Did better at what?

I will agree this may be more helpful for some for some things. I'm just curious in what ways and for whom. I'm also curious about what consequences there are to that.

It also begs the question: How adaptable are Montessori teachers to different learning styles? I always say a benefit of Montessori is the observation. When a teacher sees something that is not working, how do they adapt? With a 3 hour work cycle, how are we getting this child that does have trouble choosing activities the skills he needs to do so? Also, are we quick to judge the idea that this child needs to choose activities? Is it absolutely necessary?

Now I'm throwing out the questions rather than answering them. Discuss ;-)

Matt
post #51 of 52
Hmm, I'm trying to figure out how to put a quote in a box within the text... can't be that hard - can someone help me out?

What I meant by "do better" is really "be happier". I don't say this from direct experience, but from talking to parents who felt that their kids were happier, more relaxed, and more challenged in a more "traditional" school setting. This was after the parents observed their kids both at a Montessori school and later at the other school. I'm thinking here specifically of elementary-age children, for whom the learning expectations tend to be more explicit than for the primary age.

My impression, from talking to teachers, kids, and parents at the school I used to work at, is that it did happen that some children would have an aversion to a subject they found difficult - like maybe math, and, in the complex dance of the classroom day, would manage to dance around doing it! Maybe these were older kids who never had the primary foundation in Montessori and their natural love of learning was quashed before they came to M. school - I can't remember right now the specific history of the children I'm thinking of.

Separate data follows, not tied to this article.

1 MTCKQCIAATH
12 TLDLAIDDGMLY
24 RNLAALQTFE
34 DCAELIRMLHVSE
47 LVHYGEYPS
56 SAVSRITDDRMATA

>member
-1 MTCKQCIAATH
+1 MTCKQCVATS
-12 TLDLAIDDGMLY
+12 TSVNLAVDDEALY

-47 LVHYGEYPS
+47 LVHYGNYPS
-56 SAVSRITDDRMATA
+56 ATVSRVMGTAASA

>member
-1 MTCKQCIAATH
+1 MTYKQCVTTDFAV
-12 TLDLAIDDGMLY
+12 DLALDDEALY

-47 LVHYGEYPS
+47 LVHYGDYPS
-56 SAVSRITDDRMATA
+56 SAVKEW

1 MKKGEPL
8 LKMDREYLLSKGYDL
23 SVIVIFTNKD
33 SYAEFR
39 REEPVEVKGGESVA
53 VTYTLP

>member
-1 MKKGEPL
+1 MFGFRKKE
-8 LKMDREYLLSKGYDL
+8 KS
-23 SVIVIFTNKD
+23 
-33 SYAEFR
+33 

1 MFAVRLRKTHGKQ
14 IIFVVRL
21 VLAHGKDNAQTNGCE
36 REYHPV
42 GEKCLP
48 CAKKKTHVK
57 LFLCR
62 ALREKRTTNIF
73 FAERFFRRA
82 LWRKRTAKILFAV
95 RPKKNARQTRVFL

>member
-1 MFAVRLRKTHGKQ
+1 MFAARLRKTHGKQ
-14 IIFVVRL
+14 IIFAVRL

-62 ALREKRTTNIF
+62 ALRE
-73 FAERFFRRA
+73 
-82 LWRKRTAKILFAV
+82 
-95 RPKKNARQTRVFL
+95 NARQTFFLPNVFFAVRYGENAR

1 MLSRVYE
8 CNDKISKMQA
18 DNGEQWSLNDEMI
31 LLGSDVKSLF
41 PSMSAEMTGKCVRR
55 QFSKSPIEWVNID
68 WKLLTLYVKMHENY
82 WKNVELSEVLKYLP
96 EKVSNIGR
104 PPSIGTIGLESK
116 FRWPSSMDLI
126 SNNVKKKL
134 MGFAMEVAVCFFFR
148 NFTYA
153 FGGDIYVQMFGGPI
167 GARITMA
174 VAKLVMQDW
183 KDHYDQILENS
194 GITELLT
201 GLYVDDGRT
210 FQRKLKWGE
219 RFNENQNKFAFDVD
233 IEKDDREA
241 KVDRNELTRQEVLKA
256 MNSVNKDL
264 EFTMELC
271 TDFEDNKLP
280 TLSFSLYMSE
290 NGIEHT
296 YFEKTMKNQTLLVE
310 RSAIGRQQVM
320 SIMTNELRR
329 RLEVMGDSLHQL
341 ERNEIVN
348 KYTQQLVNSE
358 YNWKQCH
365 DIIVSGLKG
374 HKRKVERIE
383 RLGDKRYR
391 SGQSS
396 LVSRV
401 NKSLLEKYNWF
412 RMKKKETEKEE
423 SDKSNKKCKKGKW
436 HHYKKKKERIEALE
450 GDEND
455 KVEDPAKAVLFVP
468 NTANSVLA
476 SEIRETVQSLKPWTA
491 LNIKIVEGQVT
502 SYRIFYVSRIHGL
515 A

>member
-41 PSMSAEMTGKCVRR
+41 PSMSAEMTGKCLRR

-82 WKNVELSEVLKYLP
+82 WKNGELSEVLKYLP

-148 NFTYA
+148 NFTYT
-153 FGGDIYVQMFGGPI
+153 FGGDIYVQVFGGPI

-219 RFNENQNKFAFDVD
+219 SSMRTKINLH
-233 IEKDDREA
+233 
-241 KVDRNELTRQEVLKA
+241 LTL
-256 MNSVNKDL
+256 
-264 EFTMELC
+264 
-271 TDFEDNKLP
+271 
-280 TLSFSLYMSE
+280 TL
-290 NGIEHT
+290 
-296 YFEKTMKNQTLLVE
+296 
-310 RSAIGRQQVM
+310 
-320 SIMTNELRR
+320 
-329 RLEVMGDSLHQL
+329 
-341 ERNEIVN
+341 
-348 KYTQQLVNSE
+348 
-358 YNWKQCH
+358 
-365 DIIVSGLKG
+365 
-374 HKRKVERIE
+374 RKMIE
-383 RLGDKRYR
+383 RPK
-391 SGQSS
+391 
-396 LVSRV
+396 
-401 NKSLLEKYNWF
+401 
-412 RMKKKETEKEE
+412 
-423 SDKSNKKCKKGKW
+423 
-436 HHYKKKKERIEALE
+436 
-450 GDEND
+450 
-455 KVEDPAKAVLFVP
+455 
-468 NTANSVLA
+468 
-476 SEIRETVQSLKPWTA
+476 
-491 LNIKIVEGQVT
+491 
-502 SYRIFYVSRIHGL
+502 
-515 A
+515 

MM designed the classroom to have a large child to adult ratio so that it would be harder for the teachers to dominate and oversee every child activity - am I right? The down side to this is that it does take an incredibly observant, active teacher to make sure every kid is getting what they need in a timely manner. Some subjects, with some kids, fall between the cracks.
But this happens in public schools, too - or I would know my multiplication tables better than I do! So maybe it isn't a M. problem. I'm open to other interpretations.

The upper elementary classroom at the school I worked at was an enormous classroom of more than 50 kids, with 4 teachers. I never spent much time in there, but I wondered about how it worked as far as teachers making sure that the students had at least the academic basics they needed.

Would love to hear from some M. elementary teachers on this.
post #52 of 52
Quote:
Originally Posted by Anandamama View Post
The upper elementary classroom at the school I worked at was an enormous classroom of more than 50 kids, with 4 teachers.
My take is that you are right in that it takes an active teacher, with good observation and planning skills to make sure that kids don't fall through the cracks. But I also think the above set-up is quite unusual. Most elementary classes I've seen have no more than 30 kids at the most, often far fewer (20-24) and one teacher, sometimes a teacher and an assistant. That makes it a bit easier to keep track. More later, kids need me...
New Posts  All Forums:Forum Nav:
  Return Home
  Back to Forum: Montessori
Mothering › Mothering Forums › Childhood and Beyond › Education › Learning at School › Montessori › Montessori Critics